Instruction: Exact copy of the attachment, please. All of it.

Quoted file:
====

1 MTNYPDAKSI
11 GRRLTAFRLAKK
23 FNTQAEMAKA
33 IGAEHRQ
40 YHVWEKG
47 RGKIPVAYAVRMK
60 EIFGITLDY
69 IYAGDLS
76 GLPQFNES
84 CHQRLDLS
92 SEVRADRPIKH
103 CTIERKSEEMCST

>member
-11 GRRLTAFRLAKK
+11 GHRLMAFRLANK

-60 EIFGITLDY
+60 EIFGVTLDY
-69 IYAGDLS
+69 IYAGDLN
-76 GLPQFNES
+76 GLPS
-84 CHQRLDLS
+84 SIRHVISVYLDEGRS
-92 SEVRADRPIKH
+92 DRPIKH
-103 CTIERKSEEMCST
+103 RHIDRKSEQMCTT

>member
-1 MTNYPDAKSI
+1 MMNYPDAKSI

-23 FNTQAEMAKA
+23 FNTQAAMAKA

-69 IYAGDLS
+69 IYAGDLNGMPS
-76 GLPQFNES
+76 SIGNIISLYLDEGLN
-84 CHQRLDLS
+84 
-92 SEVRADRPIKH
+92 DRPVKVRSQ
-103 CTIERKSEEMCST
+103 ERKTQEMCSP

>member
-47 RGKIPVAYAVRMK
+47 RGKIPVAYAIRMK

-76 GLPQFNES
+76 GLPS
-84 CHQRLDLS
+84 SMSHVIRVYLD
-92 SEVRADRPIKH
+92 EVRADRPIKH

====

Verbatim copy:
1 MTNYPDAKSI
11 GRRLTAFRLAKK
23 FNTQAEMAKA
33 IGAEHRQ
40 YHVWEKG
47 RGKIPVAYAVRMK
60 EIFGITLDY
69 IYAGDLS
76 GLPQFNES
84 CHQRLDLS
92 SEVRADRPIKH
103 CTIERKSEEMCST

>member
-11 GRRLTAFRLAKK
+11 GHRLMAFRLANK

-60 EIFGITLDY
+60 EIFGVTLDY
-69 IYAGDLS
+69 IYAGDLN
-76 GLPQFNES
+76 GLPS
-84 CHQRLDLS
+84 SIRHVISVYLDEGRS
-92 SEVRADRPIKH
+92 DRPIKH
-103 CTIERKSEEMCST
+103 RHIDRKSEQMCTT

>member
-1 MTNYPDAKSI
+1 MMNYPDAKSI

-23 FNTQAEMAKA
+23 FNTQAAMAKA

-69 IYAGDLS
+69 IYAGDLNGMPS
-76 GLPQFNES
+76 SIGNIISLYLDEGLN
-84 CHQRLDLS
+84 
-92 SEVRADRPIKH
+92 DRPVKVRSQ
-103 CTIERKSEEMCST
+103 ERKTQEMCSP

>member
-47 RGKIPVAYAVRMK
+47 RGKIPVAYAIRMK

-76 GLPQFNES
+76 GLPS
-84 CHQRLDLS
+84 SMSHVIRVYLD
-92 SEVRADRPIKH
+92 EVRADRPIKH